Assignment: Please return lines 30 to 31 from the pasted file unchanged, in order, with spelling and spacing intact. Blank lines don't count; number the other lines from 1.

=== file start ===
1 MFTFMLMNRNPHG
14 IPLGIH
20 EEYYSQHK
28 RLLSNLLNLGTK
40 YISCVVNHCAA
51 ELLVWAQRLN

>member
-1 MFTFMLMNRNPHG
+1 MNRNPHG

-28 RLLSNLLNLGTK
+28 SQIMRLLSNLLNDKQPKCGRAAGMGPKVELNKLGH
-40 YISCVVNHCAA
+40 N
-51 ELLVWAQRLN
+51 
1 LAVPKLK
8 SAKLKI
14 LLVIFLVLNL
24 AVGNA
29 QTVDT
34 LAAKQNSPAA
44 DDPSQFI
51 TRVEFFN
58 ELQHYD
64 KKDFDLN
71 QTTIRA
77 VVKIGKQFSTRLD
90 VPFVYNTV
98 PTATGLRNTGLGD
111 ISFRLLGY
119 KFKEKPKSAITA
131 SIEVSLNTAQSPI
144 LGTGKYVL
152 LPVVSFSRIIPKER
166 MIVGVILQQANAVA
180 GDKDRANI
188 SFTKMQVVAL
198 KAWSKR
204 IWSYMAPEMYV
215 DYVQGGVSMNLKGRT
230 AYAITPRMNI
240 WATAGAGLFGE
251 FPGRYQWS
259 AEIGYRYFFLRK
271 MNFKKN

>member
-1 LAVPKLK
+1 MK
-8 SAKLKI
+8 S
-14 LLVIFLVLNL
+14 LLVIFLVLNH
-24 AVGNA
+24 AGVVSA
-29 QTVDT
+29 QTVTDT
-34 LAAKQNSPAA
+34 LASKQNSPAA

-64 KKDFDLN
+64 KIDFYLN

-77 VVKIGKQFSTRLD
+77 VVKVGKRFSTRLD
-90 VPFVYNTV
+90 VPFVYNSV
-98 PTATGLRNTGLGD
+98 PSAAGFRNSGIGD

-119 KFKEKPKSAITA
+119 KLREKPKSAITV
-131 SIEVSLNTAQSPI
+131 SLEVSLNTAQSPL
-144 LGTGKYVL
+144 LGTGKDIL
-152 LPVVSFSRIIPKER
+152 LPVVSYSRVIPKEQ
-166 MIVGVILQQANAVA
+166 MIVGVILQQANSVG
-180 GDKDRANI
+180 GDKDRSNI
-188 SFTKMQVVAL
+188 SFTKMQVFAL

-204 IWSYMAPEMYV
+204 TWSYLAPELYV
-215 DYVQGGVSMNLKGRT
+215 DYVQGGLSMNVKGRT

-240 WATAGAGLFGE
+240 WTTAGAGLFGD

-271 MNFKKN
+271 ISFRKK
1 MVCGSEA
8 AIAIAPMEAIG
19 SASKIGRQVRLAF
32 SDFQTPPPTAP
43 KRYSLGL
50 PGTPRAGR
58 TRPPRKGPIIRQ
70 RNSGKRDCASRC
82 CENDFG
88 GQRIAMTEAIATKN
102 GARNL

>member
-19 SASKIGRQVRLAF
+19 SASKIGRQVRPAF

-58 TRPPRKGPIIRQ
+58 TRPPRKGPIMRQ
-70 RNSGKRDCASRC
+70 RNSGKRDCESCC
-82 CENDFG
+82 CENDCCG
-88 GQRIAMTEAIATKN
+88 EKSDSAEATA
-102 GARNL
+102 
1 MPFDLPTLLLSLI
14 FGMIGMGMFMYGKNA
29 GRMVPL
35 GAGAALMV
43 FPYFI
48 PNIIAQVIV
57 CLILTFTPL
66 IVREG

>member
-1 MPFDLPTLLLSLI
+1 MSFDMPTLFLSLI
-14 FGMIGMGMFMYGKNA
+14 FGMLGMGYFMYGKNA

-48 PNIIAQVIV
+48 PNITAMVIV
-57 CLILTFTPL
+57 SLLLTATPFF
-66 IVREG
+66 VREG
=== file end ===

111 ISFRLLGY
119 KFKEKPKSAITA